This is the first edition of the yearly Energy Aspects Medium-term oil market outlook. The publication—looking out over the next five years—ensures our long-term forecasts reflect the latest fundamental drivers at the prompt, such as economic shifts, technology changes, and regulatory and political dynamics.
Oil markets, over the next five years, can be split into two distinct periods: an initial spell of liquid oversupply (2020-2022) early in the forecast; followed by years of persistent deficits (2023-2024). Such a dichotomy would normally imply a roller coaster for prices, but the predominance of NGLs in the surplus years clouds these conclusions. Although liquid surpluses are initially forecast, crude balances will remain relatively tight and, hence, crude prices will not lose too much momentum. We do have downside pricing momentum encompassed in our 2021 forecast—with Brent dipping $10—but this is more attributable to macroeconomics, and hence a demand-side story, rather than a consequence of excess supplies. More simplicity can be applied to the back-end of this outlook, when oil markets (including NGLs) flip back towards undersupply. The persistent deficit years of the forecast take hold because earlier years of weak Capex leave the industry (excluding shale) struggling to appease still rising demand, supporting a renewed trend of rising prices. Brent crude prices, in nominal terms, rise into the $80 a barrel territory towards the latter stages of our five-year outlook and this is without the additional, somewhat unpredictable, upside support that geopolitical shocks intermittently provide.
As most of the market runs liquids balances (including the EIA, IEA and OPEC Secretariat) in their fundamental analysis, bearish liquids balances act as a deterrent to establishing long positions, capping medium-term crude prices. Rampant liquids growth—led by US NGLs—defines molecule balances from late-2019 onwards. While these builds will do little to alleviate the crude tightness, global liquids balances show large builds in the early part of the next decade. This is, yet again, largely an NGLs story with global NGLs production set to rise by 0.5-0.6 mb/d y/y in 2020 alone as US midstream companies bring online associated infrastructure projects. This is a direct consequence of the growing lightness of US crude (80% of incremental Permian production will be in the 45+ API category) and, with it, associated liquids. Even among other non-OPEC nations such as Russia and Middle Eastern OPEC, a growing focus on gas and petrochemicals has meant upstream projects are increasingly biased towards lighter crude streams, adding to growth in condensates and NGLs.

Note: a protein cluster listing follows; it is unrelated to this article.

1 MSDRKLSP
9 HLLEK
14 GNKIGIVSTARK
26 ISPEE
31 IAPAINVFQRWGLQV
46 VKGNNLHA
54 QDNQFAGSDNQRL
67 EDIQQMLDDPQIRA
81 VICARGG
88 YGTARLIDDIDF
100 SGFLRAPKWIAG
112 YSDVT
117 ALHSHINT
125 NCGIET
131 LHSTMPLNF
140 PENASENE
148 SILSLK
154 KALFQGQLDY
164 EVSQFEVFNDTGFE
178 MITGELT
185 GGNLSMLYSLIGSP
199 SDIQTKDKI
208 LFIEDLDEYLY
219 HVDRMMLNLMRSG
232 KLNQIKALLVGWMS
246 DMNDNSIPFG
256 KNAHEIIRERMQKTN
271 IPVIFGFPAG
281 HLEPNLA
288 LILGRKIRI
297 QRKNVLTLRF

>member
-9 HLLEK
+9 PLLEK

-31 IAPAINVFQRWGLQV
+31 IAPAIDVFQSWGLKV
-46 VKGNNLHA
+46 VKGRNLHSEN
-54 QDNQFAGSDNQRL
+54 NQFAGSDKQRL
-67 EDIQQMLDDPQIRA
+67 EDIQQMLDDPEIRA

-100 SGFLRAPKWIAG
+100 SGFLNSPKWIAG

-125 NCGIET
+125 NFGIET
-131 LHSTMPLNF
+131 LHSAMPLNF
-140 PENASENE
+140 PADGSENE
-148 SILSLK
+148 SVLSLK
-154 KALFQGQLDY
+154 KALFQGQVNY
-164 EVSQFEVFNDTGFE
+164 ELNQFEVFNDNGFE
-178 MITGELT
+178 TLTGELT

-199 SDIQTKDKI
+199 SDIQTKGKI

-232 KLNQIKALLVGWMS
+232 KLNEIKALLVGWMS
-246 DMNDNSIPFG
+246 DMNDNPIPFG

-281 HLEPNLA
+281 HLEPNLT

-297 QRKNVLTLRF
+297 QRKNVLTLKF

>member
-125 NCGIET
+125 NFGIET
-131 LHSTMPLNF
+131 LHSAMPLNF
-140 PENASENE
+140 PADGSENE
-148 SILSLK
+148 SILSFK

Our supply outlook shows an expansion of 5.1 mb/d between 2019 and 2024, an amalgamated metric that hides a multitude of factors. First, non-OPEC supplies dominate growth—adding 3.7 mb/d—which is significantly below the predicted demand response (+5.3 mb/d) giving OPEC (notably Saudi Arabia and Iraq) an increasingly important role in balancing fundamentals in the medium-term. Second, unconventional liquid streams dominate the non-OPEC supply response—led by shale (+2 mb/d, 2019-2024), NGLs (+1.2 mb/d) and oil sands (+0.7 mb/d)—as non-OPEC conventional supplies broadly flatten. Third, suppressed by years of subdued investments, the latter stages of the medium-term supply outlook significantly lag demand, as heightened depletion rates restrain growth.
The demand story is more straightforward. The general trend is for global growth to decelerate due to rising underlying oil prices, efficiency gains, slowing economic growth (albeit modestly and on a volatile trend) and the world increasingly moving towards augmented electrification (particularly in the buildings, industry, agriculture and transportation sectors). Growth only eases gradually because of persistent supports—road, aviation and shipping—as roughly 140 million people join the global middle class each year (see Long-term energy market outlook, November 2018). Overall, demand growth averages 1.1 mb/d a year, subject to a multitude of wildcards, predominantly IMO 2020 (boosting marine diesel while dampening fuel oil) and a potential economic slowdown (late-2020/early-2021).